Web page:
A woman who posed as a student to trap a training school manager on immigration charges was really the live-in girlfriend of a staff member at a rival cookery school, a court has heard.
Kingsland Institute general manager Donald Han, who ran a private school for mainly international students, faces two charges of providing false or misleading information to an immigration officer.
The prosecution claims he set out to deceive Immigration NZ for personal gain by adding $3000 to the bank account of Lan Luo, to make it look as if she had $10,000 to live on for immigration purposes.
But Han's lawyer, Paul Wicks, yesterday accused Ms Luo of lying in her evidence because she had tried to set Han up in a plot devised by rival school North Shore International Academy (NSIA).
At the Auckland District Court yesterday Mr Wicks suggested to Ms Luo that she was not a genuine student at all, as her live-in boyfriend at the time, Limengfu He, had worked for more than two years at NSIA.
Mr Wicks said that the day before Ms Luo visited Kingsland, Mr He had been involved for NSIA in a civil court case between the two schools. Ms Luo said she was unaware of this.
Mr Wicks said that Ms Luo's "friend", who accompanied her to Kingsland on March 24, 2009, was James Liu - the brother of NSIA manager Cherry Liu - whom she met for the first time that day.
Ms Liu had asked her to do an investigation on Kingsland and report the results back to her, which she and James Liu did.
Ms Luo replied that she was acquainted with James Liu and she only answered questions about the Kingsland visit when she returned to NSIA because Ms Liu asked her.
"I'm aware of what they [Cherry and James] were trying to do but I do not know if I should be taken as part of that."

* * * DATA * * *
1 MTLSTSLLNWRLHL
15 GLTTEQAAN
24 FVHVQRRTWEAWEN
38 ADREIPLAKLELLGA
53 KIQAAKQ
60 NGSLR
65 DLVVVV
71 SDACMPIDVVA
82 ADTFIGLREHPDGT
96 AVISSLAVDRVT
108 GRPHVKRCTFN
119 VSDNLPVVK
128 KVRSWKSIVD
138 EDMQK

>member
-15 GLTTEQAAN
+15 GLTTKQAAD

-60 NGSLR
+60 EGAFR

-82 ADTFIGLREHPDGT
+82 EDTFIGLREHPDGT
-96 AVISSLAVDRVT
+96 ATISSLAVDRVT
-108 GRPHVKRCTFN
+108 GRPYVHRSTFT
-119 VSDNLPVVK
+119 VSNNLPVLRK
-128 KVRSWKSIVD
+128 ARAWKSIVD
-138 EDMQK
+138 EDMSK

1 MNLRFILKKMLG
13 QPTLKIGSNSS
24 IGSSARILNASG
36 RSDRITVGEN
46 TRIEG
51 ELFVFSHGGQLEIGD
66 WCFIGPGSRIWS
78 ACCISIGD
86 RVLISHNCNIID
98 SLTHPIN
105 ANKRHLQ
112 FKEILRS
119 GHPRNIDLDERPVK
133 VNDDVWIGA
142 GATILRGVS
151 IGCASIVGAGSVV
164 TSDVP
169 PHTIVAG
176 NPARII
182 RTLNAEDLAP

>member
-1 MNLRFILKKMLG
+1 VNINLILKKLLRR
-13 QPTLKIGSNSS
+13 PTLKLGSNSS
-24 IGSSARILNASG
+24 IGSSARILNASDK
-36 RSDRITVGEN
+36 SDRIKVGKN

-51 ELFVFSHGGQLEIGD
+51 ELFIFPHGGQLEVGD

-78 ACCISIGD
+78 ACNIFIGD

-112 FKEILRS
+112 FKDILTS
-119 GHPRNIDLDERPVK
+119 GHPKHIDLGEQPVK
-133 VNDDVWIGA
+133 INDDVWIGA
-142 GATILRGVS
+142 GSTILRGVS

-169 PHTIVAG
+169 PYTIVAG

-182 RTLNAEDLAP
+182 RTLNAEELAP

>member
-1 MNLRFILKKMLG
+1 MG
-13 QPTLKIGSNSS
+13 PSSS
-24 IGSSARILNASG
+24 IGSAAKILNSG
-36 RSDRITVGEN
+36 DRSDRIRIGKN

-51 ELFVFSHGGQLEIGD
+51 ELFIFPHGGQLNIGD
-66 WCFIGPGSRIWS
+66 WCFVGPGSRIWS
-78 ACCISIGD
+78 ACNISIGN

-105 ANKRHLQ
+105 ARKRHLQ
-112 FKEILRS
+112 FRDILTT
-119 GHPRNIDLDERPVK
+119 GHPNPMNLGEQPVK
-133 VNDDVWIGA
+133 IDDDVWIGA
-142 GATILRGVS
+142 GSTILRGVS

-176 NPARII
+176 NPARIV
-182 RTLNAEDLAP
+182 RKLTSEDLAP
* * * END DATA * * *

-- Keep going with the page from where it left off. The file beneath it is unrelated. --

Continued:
Mr Wicks said the information from the visit was passed to NSIA's lawyers, Turner Hopkins, who drew up Ms Luo's affidavit for a complaint to Immigration NZ but deliberately left out any reference to Cherry Liu or NSIA.
It was also clear Ms Luo was not genuinely looking for a cookery course when she visited Kingsland because she had access to far more than the $10,000 required for living costs by Immigration NZ.
Yet she still asked him to loan her $3000 to top up her bank account in order to trap him.
"You lied to him because that was part of the plan, to go to Kingsland on behalf of NSIA and lie to trick and trap Mr Han."
Ms Luo said she did not tell Han that she had extra money as she was trying to strike a bargain for a lower tuition fee.
She went to see NSIA's lawyers because Ms Liu advised her that what happened at Kingsland was not right.
Another witness, Nitin Kumar, who had $10,000 temporarily transferred into his bank account by a Kingsland staff member for immigration purposes, earlier told the court his affidavit was prepared by Turner Hopkins, with input from Cherry's husband, NSIA director Eddie Yuan.By Andrew Laxon Email Andrew